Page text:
Native male lambs (13 kg, 6 m) Detoxified karanja cake replacing SBM in a concentrate fed with finger millet straw at 3% BW 0, 50 or 75% of SBM 9-15% After 140 days, lambs fed with the 75% level weighted less than control lambs (18 vs. 24 kg). DMI of each component (concentrate and straw) were not different. Dineshkumar et al., 2013
Male lambs (13.7 kg, 6.5 m) Detoxified karanja cake replacing SBM in a concentrate fed with finger millet straw at 3% BW (concentrate:straw ratio 50:50) 0, 25, 50 or 75% of SBM 5-15% Over 140 days, total DMI decreased (from 685 to 511 g/d) with increasing karanja cake levels. OMD was lower with the 2 higher levels of karanja cake. Rumen parameters were not modified. Final BW was lower with the highest karanja cake level compared to 0 and 25% (17.8 vs. 24.4 kg). Rao et al., 2015
Native male lambs (10 kg, 6-7 m) Expeller karanja cake (24%) or solvent extracted karanja cake (20%) replacing 50% GNC in a concentrate fed (230 g/d) with oat hay 0 or 50% of GNC 9-10% Over 98 days, DMI of concentrate or hay was not different. DMD (53.5 vs. 59 %) and DWG were lower (49 vs. 60 g/d) with expeller treatment than with control or solvent treatment. Ravi et al., 2000
Native male lambs (10,5 kg, 6-7 m) Expeller karanja cake (24%) or solvent extracted karanja cake (20%) replacing GNC in a concentrate (275 g/d) fed with straw 0 or 50% of GNC 14-16% Over 255 days, DMI of concentrate or straw was not different. No effect on DMD but CP digestibility was lower with expeller karanja cake. Up to 5 week experiment had no effect on DWG then it is null in both expeller and solvent karanja cake. Singh et al., 2006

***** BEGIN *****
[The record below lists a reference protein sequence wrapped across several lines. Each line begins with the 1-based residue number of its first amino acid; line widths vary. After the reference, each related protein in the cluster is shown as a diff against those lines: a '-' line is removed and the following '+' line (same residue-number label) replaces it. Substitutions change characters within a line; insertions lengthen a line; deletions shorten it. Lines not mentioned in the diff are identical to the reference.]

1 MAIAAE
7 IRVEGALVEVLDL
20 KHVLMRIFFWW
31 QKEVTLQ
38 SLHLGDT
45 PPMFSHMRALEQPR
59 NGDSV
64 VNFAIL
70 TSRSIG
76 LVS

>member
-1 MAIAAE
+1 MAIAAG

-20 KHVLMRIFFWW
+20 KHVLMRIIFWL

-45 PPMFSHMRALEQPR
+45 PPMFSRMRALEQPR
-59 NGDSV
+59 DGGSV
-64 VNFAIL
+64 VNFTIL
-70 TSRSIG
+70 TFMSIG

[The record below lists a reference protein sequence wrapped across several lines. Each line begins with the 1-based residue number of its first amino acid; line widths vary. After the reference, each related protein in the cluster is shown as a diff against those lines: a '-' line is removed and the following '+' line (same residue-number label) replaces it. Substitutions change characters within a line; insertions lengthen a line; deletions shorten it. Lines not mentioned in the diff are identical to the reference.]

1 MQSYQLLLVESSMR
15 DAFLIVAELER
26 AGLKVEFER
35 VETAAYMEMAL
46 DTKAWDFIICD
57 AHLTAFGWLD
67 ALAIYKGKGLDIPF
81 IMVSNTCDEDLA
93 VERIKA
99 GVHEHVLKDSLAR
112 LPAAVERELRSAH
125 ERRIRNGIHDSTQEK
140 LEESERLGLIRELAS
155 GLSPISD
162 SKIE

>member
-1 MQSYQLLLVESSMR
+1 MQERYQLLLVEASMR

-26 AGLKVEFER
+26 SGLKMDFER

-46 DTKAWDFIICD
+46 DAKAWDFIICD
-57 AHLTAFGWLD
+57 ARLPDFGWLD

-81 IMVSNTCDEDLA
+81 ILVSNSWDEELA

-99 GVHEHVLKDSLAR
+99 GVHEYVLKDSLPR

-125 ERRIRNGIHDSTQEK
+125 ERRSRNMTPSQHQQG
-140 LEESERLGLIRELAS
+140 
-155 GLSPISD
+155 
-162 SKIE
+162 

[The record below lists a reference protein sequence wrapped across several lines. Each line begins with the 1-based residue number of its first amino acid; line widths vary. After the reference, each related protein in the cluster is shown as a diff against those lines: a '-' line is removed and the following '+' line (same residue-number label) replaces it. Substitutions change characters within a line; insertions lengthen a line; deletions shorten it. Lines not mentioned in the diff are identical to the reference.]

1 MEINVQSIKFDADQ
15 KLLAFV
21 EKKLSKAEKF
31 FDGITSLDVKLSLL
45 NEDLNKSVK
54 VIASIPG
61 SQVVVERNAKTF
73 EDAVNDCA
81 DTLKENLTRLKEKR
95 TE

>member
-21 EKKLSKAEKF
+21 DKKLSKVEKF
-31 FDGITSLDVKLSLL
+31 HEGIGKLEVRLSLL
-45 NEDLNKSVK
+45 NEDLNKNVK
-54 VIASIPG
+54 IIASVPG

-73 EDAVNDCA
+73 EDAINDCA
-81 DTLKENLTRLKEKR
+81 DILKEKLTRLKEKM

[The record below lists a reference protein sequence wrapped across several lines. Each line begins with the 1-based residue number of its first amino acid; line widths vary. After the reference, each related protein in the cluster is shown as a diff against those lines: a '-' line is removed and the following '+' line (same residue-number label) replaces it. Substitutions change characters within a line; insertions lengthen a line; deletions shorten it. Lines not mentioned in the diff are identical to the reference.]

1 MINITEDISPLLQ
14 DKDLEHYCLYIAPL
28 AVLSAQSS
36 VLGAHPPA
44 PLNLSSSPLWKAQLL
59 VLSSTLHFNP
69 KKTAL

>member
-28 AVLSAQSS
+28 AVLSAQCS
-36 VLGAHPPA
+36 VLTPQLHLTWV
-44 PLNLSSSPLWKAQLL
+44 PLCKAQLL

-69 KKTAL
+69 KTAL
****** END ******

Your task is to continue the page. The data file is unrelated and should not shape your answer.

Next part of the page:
Native male lambs (13 kg, 3.5 m) Solvent extracted karanja cake treated with toxin binder (B-karanja cake), lime (L-karanja cake) or washed (W-karanja cake) replacing SBM in a concentrate fed with oat straw 0 or 50% of SBM 11-14% After 90 days feeding, BW was lower with B-karanja cake and L-karanja cake (17.3 vs. 23 kg). Concentrate DMI was also lower (184 vs. 278 g/d). Straw DMI was lower with the 3 solvent extracted karanja cakes than with the control (155 vs. 240 g/d). Digestibility was not modified. Soren et al., 2009a; Soren et al., 2009b
Nellore male lambs (28 kg, 9-10 m) Karanja cake compared to sunflower and GNC in a total mixed ration based on sorghum forage (40%) and concentrate (60%) 100% 12% Over 155 days, DMI (77 vs. 101 g/d) and DWG (28.3 vs. 79 g/d) were lower with karanja cake than with sunflower and GNC (75.3-82.7 g/d). OM digestibility was higher (70.4 vs. 60,5%) but CP digestibility was lower (53 vs. 59%). Nagalakshmi et al., 2011

CP: crude protein; DMD: dry matter digestibility; DMI: dry matter intake; DWG: daily weight gain; GNC: groundnut cake; OMD: organic matter digestibility; SBM: soybean meal

Karanja oil cake generally had no effect on diet intake, except in one study (Nagalakshmi et al., 2011). The DM or OM digestibility of the diet was either unchanged (Singh et al., 2006) or decreased with higher levels of karanja cake (Ravi et al., 2000Rao et al., 2015). In comparison with other oil meals, diet digestibility was higher with karanja cake (Nagalakshmi et al., 2011). Protein digestibility decreased with expeller karanja cake and was not improved with solvent-extracted karanja meal (Ravi et al., 2000; Singh et al., 2006; Nagalakshmi et al., 2011).